How do we get from Paul’s visionary declaration to a safer, saner world?  How do we make our way through this labyrinth?

I look to Trinity – to YOU – for help thinking about how to answer that question.  But I also found responses from many people of faith this past week, as perhaps you did as well.  Here are just a few that offered solace, strength and challenge.

James Wellman, a professor of American Religious History at the University of Washington, suggested in a column on line that we as Americans live in “haunted houses” – haunted by various forms of violence and hidden pain.  Americans fall too quickly, he suggests, into accusation and looking for someone to blame…  Instead we need to grieve:  “Blessed are those who mourn, for they shall be comforted.”

Our presiding bishop Michael Curry was in Mississippi last Sunday. Episcopal churches there were holding what has become an annual liturgy of reconciliation.  They were commemorating the death and witness of Mississippi civil rights activists Medgar Evers, James Chaney, Andrew Goodman, and Michael Schwerner.  In a brief podcast Bishop Curry offered prayers for the Orlando victims, for the victims’ families, and for the whole nation… And then he prayed the Lord’s Prayer (as though no other words are adequate…)

And our House of Bishops this past week urged us all, as people of faith, to contact our elected officials and urge them to pass gun safety legislation.  The resolution they refer to was passed in 1997.   That was twenty years, and many, many lives ago.

Our scriptures today – and these words from our religious leaders – don’t offer any easy answers to the dilemmas of violence that we live with.  There simply are no easy answers.  What the scriptures DO give us is testimony of the range of emotions with which our forbears have responded. And they give us a strongly worded imperative: There is no longer Jew or Greek, there is no longer slave or free, there is no longer male and female; for all of you are one in Christ Jesus.  And we extend that vision: there is no longer gay and straight, black and white, rich and poor.  All of us are one in Christ Jesus.

One of the things I encountered this week is the Litany for Gun Violence Prevention written by our own Bishop Lane, that I’ve printed on the back of the handout.  I thought we could read it as a way of ending.  I need to tell you, though, that when I went back to the website yesterday, it turned out that the litany had provoked a range of responses, many of them angry – including people who insisted that the problem isn’t guns.  Or that Episcopalians need to be praying for aborted fetuses.  Or that the litany is too affectionate toward President Obama.

This is where we live.  In a violent, contentious, world.  Where all of us can feel like Isaiah, or the psalmist, or the demoniac.  Where there’s precious little experience of the spirit of Galatians.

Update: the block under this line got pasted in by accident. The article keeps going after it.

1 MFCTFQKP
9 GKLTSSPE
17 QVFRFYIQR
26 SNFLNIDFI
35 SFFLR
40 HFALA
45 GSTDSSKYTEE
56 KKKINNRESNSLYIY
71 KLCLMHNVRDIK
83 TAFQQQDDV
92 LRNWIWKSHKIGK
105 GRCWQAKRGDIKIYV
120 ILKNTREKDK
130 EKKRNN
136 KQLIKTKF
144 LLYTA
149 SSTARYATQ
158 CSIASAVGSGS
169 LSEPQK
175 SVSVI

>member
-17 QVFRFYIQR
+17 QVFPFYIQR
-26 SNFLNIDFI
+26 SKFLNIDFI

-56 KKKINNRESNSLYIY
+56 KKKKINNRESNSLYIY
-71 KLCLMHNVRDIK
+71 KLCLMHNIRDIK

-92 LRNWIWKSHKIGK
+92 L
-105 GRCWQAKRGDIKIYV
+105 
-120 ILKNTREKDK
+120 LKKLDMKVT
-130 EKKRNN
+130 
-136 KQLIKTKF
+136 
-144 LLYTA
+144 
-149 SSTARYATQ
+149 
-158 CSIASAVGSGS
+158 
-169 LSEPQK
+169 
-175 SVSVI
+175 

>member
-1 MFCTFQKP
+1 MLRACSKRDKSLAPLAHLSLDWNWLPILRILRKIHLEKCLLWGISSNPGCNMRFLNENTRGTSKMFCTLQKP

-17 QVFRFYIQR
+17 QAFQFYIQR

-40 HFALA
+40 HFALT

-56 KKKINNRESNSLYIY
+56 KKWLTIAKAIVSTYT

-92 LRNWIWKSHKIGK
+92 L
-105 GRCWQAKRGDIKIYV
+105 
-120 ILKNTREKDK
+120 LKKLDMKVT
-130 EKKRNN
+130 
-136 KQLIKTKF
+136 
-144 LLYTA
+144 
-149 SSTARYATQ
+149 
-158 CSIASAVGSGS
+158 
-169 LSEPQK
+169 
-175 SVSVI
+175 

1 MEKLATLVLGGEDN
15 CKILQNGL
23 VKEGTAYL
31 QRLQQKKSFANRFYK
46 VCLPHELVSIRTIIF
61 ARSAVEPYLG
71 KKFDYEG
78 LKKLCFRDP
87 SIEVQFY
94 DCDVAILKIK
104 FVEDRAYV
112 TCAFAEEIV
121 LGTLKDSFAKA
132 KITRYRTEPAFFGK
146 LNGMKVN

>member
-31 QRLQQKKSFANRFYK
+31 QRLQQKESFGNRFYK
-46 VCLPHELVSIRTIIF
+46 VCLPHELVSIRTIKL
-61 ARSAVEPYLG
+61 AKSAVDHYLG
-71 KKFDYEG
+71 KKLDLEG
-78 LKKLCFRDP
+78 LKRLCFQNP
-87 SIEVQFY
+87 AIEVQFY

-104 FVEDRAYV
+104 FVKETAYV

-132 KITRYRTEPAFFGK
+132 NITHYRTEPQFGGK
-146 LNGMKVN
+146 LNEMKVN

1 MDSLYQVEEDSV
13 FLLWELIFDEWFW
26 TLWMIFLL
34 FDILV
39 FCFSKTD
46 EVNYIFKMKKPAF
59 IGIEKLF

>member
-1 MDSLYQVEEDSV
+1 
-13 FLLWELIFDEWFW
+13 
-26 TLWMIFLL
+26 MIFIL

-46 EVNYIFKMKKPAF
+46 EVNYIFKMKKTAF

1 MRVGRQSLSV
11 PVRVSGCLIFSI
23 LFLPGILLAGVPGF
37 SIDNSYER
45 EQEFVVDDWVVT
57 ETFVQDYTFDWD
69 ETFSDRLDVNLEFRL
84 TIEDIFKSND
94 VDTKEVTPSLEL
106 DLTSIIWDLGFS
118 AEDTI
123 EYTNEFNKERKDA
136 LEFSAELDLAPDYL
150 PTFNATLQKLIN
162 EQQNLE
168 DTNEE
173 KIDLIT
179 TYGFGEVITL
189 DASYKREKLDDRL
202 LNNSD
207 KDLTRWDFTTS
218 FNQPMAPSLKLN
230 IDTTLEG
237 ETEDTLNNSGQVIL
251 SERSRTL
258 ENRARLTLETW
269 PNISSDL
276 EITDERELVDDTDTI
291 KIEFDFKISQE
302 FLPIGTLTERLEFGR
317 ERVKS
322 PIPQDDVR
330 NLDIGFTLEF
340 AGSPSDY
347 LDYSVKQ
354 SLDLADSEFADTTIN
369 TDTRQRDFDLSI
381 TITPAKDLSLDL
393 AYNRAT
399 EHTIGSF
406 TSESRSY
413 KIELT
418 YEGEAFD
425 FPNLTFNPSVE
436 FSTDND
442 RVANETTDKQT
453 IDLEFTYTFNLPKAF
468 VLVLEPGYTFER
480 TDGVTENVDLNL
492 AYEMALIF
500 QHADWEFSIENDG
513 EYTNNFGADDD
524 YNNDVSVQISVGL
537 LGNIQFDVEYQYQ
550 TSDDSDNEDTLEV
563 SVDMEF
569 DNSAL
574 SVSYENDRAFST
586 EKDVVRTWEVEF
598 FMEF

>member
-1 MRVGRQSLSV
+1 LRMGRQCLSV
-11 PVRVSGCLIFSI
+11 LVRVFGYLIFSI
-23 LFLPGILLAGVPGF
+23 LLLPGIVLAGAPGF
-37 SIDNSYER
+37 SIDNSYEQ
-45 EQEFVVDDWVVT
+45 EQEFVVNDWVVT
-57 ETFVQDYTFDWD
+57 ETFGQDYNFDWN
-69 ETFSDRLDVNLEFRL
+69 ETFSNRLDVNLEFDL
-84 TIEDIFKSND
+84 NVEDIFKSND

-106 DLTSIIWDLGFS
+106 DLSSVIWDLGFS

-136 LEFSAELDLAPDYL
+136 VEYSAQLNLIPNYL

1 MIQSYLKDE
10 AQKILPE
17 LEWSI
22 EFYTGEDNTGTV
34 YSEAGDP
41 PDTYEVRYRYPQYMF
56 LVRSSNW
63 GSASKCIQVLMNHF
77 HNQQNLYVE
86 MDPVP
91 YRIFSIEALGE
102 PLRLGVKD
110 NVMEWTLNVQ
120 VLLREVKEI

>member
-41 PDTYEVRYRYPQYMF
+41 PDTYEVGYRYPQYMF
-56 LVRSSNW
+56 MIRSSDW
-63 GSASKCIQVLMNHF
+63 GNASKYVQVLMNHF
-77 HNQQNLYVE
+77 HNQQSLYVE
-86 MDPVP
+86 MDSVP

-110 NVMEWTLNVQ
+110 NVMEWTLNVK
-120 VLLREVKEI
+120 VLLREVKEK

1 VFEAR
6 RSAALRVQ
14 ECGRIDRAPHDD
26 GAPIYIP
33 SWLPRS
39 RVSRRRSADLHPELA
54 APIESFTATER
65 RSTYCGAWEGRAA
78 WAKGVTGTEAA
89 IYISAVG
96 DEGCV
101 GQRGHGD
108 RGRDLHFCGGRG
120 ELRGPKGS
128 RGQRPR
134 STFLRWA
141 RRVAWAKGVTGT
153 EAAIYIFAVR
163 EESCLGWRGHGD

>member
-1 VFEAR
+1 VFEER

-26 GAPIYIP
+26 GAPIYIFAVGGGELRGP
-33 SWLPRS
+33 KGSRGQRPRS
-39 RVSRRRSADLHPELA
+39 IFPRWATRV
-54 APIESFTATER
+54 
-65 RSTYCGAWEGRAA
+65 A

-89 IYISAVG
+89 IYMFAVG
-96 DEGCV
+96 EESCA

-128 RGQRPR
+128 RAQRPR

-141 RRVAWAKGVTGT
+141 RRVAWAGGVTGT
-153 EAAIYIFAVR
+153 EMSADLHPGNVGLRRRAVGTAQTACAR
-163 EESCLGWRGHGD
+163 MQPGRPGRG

But here, at Trinity, we can struggle and speak, mourn and lament, question and listen.  We can travel our labyrinths in each other’s company.  And each of us, in our own way, can discern how the Spirit draws us toward a life of healing.  I hope that we can do that, as always, by praying together. Whatever our differences may be, here, in the space of Eucharist and common prayer, we are all one in Christ Jesus.

I’d ask you to stand and join with me in reading the litany – I’ll ask you to respond with the words in bold, “Make us instruments of your peace.”

Litany for Gun Violence Prevention offered for use in Sunday services

Bishop Stephen Lane [http://episcopaldigitalnetwork.com]

Giver of Life and Love, you created all people as one family and called us to live together in harmony and peace. Surround us with your love as we face the challenges and tragedies of gun violence.

For our dear ones, for our neighbors, for strangers and aliens, and those known to you alone, Loving God,
Make us instruments of your peace.

God of Righteousness, you have given our leaders, especially Barack, our President, the members of Congress, the judges of our courts and members of our legislatures, power and responsibility to protect us and to uphold our right to life, liberty and the pursuit of happiness.

For all who bear such responsibility, for all who struggle to discern what is right in the face of powerful political forces, Loving God,
Make us instruments of your peace.

God of Compassion, we give you thanks for first responders, for police officers, firefighters and EMTs, and all those whose duties bring them to the streets, the lobbies, the malls and the homes where the carnage of gun violence takes place day after day. Give them courage and sound judgment in the heat of the moment and grant them compassion for the victims.

For our brothers and sisters who risk their lives and their serenity as they rush to our aid, Loving God,
Make us instruments of your peace.

Merciful God, bind up the wounds of all who suffer from gun violence, those maimed and disfigured, those left alone and grieving, and those who struggle to get through one more day. Bless them with your presence and help them find hope.

For all whose lives are forever marked by the scourge of gun violence, Loving God,
Make us instruments of your peace.

God Who Remembers, may we not forget those who have died in the gun violence that we have allowed to become routine. Receive them into your heart and comfort us with your promise of eternal love and care.

For all who have died, those who die today, and those who will die tomorrow, Loving God,
Make us instruments of your peace.

God of Justice, help us, your church, find our voice. Empower us to change this broken world and to protest the needless deaths caused by gun violence. Give us power to rise above our fear that nothing can be done and grant us the conviction to advocate for change.

For your dream of love and harmony, Loving God,
Make us instruments of your peace.

All this we pray in the name of the One who offered his life so that we might live, Jesus the Christ.  Amen.

 

Trinity Episcopal Church, Lewiston Maine | A member of The Episcopal Diocese of Maine, The Episcopal Church, and the Worldwide Anglican Communion